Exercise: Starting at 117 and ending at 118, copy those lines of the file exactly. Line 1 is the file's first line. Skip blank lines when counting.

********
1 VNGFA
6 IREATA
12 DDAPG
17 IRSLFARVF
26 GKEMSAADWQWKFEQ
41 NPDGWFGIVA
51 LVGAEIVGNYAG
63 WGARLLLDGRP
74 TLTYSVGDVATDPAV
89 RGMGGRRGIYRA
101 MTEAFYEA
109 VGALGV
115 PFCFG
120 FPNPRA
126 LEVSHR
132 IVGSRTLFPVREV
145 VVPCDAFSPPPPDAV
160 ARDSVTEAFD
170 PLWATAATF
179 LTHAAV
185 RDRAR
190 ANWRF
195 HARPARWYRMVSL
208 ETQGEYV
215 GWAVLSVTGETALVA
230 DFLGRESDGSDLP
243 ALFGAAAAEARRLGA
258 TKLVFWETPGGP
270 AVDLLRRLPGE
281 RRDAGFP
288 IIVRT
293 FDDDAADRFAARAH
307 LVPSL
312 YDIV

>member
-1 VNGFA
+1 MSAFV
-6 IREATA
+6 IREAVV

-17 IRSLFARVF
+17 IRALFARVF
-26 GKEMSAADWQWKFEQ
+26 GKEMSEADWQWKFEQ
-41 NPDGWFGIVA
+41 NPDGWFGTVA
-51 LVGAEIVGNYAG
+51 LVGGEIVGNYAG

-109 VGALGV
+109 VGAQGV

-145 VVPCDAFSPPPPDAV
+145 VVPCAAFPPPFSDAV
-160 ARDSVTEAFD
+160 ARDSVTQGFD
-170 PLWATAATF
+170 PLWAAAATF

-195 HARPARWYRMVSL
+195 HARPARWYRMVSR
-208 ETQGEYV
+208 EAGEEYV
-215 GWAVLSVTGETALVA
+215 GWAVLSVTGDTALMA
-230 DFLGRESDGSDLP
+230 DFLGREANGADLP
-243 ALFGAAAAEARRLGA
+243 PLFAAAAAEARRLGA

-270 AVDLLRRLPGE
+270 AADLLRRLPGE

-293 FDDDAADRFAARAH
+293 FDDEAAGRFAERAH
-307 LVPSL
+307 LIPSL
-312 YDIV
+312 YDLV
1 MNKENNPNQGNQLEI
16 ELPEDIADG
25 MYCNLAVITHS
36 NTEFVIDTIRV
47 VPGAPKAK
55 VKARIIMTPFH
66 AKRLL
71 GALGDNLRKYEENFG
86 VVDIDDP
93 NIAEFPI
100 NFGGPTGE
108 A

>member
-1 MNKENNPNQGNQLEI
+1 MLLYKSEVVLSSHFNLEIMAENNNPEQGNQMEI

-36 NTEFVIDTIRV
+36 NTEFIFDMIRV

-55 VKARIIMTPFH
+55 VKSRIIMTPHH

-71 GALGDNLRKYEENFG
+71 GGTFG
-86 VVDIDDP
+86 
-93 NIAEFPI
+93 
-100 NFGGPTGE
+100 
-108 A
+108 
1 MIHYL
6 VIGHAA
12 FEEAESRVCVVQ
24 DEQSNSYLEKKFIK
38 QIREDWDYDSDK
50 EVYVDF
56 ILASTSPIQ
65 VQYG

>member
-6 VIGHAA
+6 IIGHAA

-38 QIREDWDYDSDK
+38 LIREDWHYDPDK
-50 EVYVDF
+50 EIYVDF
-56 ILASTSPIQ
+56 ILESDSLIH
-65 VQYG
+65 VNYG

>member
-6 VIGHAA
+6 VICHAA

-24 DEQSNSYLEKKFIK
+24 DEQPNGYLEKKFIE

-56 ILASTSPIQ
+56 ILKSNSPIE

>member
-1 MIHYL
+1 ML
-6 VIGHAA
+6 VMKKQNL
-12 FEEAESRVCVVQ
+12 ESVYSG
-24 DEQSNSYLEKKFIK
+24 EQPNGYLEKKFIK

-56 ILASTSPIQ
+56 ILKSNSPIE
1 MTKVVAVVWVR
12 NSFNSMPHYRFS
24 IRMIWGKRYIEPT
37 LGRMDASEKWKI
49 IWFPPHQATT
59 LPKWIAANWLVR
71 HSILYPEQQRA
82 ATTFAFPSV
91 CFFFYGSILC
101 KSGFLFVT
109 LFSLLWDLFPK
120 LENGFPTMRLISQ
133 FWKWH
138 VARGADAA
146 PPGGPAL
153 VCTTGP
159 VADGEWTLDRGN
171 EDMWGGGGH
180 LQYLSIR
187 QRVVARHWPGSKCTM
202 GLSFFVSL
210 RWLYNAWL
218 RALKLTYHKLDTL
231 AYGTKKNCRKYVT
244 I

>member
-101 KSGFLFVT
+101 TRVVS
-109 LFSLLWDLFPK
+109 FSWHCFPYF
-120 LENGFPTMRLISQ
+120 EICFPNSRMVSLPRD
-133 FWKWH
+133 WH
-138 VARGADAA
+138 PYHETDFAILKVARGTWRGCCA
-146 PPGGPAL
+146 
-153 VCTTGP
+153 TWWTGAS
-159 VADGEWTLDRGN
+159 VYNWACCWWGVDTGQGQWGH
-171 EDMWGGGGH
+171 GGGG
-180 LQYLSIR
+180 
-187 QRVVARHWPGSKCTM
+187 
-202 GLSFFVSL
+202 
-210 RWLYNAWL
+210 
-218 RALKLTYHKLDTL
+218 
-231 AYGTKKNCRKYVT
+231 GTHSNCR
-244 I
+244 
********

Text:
+50 EIYVDF
-56 ILASTSPIQ